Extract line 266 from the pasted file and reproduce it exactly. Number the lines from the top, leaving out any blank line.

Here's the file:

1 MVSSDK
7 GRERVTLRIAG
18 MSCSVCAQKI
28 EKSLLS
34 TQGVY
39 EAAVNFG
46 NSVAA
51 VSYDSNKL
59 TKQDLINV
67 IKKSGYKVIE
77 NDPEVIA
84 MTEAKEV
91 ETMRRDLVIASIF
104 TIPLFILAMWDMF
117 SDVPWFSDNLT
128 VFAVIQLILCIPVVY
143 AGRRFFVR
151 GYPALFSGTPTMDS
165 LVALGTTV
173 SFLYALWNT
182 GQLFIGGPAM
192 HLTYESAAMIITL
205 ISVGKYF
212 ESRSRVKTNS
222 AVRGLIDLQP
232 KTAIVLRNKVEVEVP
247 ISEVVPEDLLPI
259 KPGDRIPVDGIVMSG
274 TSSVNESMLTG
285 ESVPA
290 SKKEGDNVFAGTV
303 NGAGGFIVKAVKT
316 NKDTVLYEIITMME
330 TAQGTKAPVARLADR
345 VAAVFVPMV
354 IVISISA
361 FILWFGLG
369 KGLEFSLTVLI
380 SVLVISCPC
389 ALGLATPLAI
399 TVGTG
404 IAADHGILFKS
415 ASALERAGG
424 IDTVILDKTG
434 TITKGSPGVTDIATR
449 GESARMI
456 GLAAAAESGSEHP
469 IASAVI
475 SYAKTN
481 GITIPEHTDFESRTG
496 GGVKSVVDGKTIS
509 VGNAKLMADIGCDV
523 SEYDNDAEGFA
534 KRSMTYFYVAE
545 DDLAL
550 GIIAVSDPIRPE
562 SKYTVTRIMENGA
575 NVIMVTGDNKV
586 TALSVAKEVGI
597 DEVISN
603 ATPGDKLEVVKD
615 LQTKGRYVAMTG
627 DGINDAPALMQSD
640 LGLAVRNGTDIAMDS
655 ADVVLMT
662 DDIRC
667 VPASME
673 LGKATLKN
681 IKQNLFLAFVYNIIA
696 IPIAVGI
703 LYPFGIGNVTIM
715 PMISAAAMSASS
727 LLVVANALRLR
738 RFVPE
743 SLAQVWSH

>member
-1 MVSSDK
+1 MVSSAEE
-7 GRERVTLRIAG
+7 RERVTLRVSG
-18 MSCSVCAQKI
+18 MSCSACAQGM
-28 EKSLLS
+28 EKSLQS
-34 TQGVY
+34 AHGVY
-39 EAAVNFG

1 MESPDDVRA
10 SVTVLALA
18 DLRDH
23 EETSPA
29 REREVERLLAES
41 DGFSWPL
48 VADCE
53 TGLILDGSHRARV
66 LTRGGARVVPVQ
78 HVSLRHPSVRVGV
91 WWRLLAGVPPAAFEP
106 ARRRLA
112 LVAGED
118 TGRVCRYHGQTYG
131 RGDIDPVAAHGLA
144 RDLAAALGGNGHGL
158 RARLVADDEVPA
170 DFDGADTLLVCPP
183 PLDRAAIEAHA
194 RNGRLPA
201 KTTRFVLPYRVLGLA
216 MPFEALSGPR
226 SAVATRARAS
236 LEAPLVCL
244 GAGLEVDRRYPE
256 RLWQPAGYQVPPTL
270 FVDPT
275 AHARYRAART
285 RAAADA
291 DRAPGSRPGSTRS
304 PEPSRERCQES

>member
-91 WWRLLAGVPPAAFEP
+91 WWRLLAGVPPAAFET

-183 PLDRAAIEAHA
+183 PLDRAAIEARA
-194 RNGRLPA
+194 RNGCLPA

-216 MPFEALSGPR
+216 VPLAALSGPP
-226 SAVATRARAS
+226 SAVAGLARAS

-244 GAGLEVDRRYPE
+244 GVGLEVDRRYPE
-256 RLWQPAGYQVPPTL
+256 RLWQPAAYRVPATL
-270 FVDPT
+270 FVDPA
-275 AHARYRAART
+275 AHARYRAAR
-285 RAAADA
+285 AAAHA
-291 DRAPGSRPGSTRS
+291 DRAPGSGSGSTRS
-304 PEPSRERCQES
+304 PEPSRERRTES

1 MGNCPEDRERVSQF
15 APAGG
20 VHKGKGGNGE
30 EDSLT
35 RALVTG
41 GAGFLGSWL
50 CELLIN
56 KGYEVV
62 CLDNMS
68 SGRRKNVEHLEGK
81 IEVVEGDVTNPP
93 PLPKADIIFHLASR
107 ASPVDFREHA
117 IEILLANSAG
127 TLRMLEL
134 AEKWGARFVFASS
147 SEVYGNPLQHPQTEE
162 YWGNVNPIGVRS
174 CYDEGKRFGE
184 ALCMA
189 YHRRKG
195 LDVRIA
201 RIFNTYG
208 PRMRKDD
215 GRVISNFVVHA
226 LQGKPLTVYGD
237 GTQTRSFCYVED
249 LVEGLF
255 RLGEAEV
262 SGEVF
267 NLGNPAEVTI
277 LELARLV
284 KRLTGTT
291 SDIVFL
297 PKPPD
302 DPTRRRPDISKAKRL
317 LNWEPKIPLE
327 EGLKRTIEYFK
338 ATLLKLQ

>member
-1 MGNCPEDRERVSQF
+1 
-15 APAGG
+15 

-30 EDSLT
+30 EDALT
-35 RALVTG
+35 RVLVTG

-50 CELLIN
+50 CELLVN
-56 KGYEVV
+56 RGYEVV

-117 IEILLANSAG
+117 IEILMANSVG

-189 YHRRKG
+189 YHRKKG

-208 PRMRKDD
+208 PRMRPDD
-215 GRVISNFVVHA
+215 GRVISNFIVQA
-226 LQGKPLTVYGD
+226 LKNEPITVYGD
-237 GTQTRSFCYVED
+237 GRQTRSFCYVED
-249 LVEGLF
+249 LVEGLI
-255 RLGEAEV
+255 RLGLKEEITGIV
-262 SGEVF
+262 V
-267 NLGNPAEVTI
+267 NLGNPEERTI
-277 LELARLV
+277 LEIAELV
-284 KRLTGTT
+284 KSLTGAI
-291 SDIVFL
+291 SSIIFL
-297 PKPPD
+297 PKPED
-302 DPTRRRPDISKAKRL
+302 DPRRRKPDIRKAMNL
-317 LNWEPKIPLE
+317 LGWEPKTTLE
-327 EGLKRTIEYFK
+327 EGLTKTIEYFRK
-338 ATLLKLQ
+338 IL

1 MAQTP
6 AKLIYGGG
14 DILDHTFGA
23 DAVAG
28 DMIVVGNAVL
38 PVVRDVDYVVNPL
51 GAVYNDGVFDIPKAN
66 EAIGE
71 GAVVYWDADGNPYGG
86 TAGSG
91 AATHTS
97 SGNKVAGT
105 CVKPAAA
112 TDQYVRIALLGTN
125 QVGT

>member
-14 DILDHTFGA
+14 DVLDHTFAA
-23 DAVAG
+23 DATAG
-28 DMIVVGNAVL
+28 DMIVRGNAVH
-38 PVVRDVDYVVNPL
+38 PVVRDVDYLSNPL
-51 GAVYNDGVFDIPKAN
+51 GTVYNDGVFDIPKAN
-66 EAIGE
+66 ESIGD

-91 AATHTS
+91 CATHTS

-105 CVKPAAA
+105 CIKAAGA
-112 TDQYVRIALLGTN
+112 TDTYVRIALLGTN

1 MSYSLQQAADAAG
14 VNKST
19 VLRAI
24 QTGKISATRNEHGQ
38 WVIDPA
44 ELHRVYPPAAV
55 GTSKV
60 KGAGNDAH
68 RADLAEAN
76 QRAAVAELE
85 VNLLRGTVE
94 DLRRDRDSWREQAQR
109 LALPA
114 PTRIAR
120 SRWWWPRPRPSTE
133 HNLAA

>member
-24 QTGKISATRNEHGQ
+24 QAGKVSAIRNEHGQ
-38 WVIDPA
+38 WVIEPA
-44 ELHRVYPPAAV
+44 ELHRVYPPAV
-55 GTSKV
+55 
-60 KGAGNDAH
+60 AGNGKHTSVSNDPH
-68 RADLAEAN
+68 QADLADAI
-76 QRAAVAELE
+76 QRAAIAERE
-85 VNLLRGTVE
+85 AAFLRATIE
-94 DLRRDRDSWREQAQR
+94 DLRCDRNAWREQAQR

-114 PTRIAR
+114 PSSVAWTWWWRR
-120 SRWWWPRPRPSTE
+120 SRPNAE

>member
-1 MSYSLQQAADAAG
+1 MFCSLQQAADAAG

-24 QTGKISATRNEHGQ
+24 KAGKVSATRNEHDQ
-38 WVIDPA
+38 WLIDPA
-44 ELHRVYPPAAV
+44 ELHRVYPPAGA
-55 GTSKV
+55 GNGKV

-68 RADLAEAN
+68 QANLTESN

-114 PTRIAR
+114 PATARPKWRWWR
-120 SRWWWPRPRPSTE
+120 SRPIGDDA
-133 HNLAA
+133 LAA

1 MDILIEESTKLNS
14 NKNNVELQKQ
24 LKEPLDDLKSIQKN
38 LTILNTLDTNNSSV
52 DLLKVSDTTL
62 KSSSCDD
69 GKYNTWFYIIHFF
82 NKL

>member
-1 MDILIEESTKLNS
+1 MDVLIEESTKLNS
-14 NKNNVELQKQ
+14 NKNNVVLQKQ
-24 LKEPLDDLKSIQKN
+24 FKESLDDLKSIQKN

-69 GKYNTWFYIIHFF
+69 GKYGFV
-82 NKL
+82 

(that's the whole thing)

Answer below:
1 MSYSLQQAADAAG